Like a sculptor with a chisel, nature used glaciers, wind and water to carve the St. Peter Sandstone into rising bluffs and deep narrow canyons at Starved Rock State Park. For over 400 million years nature has been hard at work slicing and etching the sandstone in order to form spectacular waterfalls. As with any masterpiece, a touch of color was added to enhance the composition. The canyon walls have been decorated with the green tones of fern and moss along with burnt orange fallen leaves.
The trails of Starved Rock provide a passage to 18 high reaching vertical canyons. Late winter snow melt and early spring rains along with the backdrop of the canyons provide the perfect ingredients for the creation of gushing waterfalls. Though Starved Rock provides year round natural beauty, springtime makes this northern Illinois preserve a unique treasure.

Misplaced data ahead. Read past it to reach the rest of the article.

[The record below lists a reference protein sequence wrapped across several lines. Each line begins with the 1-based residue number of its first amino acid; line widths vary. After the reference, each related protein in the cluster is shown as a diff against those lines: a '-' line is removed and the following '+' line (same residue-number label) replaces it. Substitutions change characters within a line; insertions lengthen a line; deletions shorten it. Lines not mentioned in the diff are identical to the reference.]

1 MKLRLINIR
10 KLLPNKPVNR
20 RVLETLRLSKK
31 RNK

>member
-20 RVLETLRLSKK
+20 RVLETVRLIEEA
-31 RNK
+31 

Glowing like a laser beam, the St. Louis Canyon waterfall tumbles to the ground. Limestone rocks and trees stand guard over the waterfall.
Gently flowing out of the Illinois Canyon, a stream steps down into a pool of water.
Cascading water and whipping winds have carved the sandstone walls inside of French Canyon.
At the exit of French Canyon, a stream of water gently falls into a waiting pond.